The latest Small Starts Grant projects, selected by NITC's executive committee, will explore equitable access to mobility options, communicating the applied value of GPS data to agencies, and transportation resiliency in natural disasters.
This annual NITC funding program is a unique opportunity to tackle small-scale ($20,000 or less in scope) research projects. In contrast to our larger, annual flagship program ($30–150K), Small Starts enables us to include researchers who:
- Bring a diverse, interdisciplinary perspective and may not have considered applying a transportation lens to their work before.
- Offer a new voice in the field, whether they’re untenured faculty or a researcher who has not received a NITC grant before.
- Seek to kick-start a larger project by first tackling an exploratory study smaller in scope.
THE NEW PROJECTS
The new projects represent a mix of topics and disciplines across our partner campuses, aimed at supporting and advancing mobility with a focus on creating equitable transportation options. These projects total $60,000 in funding for this round.... Read more
BIKE/PED COUNT SURVEY: CALL FOR INPUT
Researchers at Portland State University, University of Texas at Arlington, University of North Carolina at Chapel Hill and Toole Design Group are conducting a scan to identify locations where bicycle counts are taking place around North America, and hope to enlist your help! If you collect bike count data (or oversee counts) in your jurisdiction, please consider taking our quick survey to tell us a little bit about your count locations and data.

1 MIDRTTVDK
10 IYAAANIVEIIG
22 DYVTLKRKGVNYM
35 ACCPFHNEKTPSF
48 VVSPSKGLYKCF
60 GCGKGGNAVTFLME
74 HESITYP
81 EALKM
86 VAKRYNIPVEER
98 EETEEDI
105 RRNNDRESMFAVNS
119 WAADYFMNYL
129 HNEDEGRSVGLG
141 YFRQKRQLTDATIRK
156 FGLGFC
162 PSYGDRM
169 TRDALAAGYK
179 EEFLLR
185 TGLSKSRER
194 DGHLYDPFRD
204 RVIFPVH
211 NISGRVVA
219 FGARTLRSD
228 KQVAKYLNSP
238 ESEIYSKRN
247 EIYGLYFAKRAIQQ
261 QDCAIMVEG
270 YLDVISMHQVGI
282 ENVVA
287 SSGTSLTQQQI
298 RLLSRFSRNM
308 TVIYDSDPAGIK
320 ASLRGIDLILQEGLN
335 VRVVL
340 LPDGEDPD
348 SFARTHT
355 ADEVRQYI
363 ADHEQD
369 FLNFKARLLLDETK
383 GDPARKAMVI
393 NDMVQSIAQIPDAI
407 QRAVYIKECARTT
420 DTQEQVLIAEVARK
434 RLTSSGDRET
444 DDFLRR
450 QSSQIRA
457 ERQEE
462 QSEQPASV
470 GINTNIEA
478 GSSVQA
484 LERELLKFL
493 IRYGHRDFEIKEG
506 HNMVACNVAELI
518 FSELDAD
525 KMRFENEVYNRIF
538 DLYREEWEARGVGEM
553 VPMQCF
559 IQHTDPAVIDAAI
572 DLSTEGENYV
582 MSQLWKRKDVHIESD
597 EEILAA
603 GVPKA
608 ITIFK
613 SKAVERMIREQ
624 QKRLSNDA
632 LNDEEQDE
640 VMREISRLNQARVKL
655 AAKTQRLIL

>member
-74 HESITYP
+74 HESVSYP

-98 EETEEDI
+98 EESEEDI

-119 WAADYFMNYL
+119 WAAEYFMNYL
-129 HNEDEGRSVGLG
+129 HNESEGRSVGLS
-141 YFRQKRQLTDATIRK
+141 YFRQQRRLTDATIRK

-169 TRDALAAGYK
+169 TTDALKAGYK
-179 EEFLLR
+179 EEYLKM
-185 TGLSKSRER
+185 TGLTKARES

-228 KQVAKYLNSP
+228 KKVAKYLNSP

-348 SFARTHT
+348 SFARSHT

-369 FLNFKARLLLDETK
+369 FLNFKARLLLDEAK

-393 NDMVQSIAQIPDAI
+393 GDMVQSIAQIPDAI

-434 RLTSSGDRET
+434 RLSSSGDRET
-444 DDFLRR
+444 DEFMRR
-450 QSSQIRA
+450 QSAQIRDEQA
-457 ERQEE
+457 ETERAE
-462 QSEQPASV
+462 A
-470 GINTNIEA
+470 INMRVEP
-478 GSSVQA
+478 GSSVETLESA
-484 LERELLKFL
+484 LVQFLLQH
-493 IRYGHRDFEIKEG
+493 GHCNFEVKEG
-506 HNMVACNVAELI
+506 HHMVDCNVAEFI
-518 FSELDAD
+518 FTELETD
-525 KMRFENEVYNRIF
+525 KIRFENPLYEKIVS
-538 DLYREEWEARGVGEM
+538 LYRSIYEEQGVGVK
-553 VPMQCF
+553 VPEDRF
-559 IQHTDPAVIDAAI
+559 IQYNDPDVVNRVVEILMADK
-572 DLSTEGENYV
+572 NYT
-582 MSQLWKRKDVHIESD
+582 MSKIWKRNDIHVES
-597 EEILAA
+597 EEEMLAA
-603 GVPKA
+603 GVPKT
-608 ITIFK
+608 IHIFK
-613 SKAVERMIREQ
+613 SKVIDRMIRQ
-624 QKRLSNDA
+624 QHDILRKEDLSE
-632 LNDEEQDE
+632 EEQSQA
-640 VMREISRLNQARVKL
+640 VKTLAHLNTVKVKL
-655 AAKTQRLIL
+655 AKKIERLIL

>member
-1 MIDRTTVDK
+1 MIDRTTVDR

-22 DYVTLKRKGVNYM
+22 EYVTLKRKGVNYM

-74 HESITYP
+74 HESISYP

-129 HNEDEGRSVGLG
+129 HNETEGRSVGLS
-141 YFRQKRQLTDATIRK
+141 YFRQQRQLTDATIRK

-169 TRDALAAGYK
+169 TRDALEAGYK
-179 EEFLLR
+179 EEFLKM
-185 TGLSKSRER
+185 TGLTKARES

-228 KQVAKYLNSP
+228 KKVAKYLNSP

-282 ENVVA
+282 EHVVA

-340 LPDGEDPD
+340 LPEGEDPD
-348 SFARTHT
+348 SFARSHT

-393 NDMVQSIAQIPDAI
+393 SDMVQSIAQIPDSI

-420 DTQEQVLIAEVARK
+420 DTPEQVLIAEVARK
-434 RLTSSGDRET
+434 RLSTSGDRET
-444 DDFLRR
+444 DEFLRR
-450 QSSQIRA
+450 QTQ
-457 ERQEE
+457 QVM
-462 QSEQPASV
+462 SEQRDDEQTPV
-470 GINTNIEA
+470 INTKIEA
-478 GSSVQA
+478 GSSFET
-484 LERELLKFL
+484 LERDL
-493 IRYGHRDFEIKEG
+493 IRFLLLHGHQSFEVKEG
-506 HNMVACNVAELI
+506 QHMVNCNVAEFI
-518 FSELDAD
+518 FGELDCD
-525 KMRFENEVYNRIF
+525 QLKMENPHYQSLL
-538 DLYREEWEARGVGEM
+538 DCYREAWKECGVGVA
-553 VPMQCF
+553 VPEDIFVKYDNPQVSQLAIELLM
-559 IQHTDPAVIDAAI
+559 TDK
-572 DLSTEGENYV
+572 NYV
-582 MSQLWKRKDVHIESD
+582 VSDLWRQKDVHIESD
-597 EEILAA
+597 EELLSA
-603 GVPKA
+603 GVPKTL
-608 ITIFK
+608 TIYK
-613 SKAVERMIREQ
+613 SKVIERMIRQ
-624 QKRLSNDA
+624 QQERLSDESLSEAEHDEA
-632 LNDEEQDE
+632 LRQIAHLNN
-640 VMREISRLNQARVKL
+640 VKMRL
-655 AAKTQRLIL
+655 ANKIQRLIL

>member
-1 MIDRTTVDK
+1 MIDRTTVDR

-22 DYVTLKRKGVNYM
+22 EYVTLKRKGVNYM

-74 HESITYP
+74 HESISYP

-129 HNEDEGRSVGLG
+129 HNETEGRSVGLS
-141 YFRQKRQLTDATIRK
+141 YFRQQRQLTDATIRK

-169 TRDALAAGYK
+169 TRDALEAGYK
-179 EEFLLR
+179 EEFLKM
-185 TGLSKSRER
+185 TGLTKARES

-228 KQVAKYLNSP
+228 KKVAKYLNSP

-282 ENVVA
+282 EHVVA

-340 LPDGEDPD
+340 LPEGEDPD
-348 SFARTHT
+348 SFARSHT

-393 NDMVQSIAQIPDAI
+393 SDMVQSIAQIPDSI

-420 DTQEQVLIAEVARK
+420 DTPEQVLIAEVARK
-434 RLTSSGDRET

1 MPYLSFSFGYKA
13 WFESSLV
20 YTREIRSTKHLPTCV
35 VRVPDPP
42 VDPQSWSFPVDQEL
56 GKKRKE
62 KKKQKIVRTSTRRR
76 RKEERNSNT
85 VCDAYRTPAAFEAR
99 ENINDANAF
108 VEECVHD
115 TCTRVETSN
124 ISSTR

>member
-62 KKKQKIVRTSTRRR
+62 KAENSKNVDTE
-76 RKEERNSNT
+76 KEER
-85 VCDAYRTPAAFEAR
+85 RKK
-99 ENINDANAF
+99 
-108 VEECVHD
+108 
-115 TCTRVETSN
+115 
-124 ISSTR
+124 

The survey can be accessed here: tinyurl.com/BikeCounterScan
THE NEW PROJECT...Read more
Social marketing can be a useful transportation demand management (TDM) planning approach, to change people's travel behavior. A new NITC study led by Philip Winters and Amy Lester of the University of South Florida's Center for Urban Transportation Research (CUTR) explored a consumer market...Read more
Monica Landgrave-Serrano, University of Arizona
Monica Landgrave-Serrano is a planning masters student at the University of Arizona. She is a NITC student scholar, a TRB Minority Student Fellow, and is currently working as a planning intern with the City of Tucson and also as a graduate research assistant on the NITC-funded project "Access to Opportunities: Redefining Planning Methods and Measures for Disadvantaged Populations." She is the president of UA's Graduate Planning Society, and is helping to build connections with UA transportation students in civil engineering.
Tell us about yourself:
My name is Monica Landgrave-Serrano and I was born in Tucson, but it was until I started graduate school last year at the University of Arizona that I moved to Tucson...Read more
The success of public transportation depends upon public understanding of, and support for, livability. In response to new Oregon state requirements to significantly reduce greenhouse gas (GHG) emissions from light-duty vehicles, a team of University of Oregon (UO) researchers reviewed public communication strategies around transit investments. The overarching conclusion? The most effective framing of public transportation benefits is not around climate change, but rather on livability. Communication should focus on the benefits to people's pocketbooks, choices, health, and community. While this shift in approach has been marginally applied in Portland, a large gap in connecting...Read more